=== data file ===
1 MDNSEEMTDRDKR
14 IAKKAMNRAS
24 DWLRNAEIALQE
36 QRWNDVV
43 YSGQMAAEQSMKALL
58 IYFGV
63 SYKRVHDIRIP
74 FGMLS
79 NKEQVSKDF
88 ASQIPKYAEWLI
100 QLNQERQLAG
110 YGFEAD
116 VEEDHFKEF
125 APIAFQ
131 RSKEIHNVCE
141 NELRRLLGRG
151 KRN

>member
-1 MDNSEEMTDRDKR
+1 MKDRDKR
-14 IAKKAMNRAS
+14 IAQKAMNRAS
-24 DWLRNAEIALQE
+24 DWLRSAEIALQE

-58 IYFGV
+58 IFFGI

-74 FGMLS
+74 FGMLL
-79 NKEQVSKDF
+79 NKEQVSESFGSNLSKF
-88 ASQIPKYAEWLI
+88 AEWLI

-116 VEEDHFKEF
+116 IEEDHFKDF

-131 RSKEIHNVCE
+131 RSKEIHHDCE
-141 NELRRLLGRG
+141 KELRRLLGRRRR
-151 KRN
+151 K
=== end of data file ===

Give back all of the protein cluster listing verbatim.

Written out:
1 MDNSEEMTDRDKR
14 IAKKAMNRAS
24 DWLRNAEIALQE
36 QRWNDVV
43 YSGQMAAEQSMKALL
58 IYFGV
63 SYKRVHDIRIP
74 FGMLS
79 NKEQVSKDF
88 ASQIPKYAEWLI
100 QLNQERQLAG
110 YGFEAD
116 VEEDHFKEF
125 APIAFQ
131 RSKEIHNVCE
141 NELRRLLGRG
151 KRN

>member
-1 MDNSEEMTDRDKR
+1 MKDRDKR
-14 IAKKAMNRAS
+14 IAQKAMNRAS
-24 DWLRNAEIALQE
+24 DWLRSAEIALQE

-58 IYFGV
+58 IFFGI

-74 FGMLS
+74 FGMLL
-79 NKEQVSKDF
+79 NKEQVSESFGSNLSKF
-88 ASQIPKYAEWLI
+88 AEWLI

-116 VEEDHFKEF
+116 IEEDHFKDF

-131 RSKEIHNVCE
+131 RSKEIHHDCE
-141 NELRRLLGRG
+141 KELRRLLGRRRR
-151 KRN
+151 K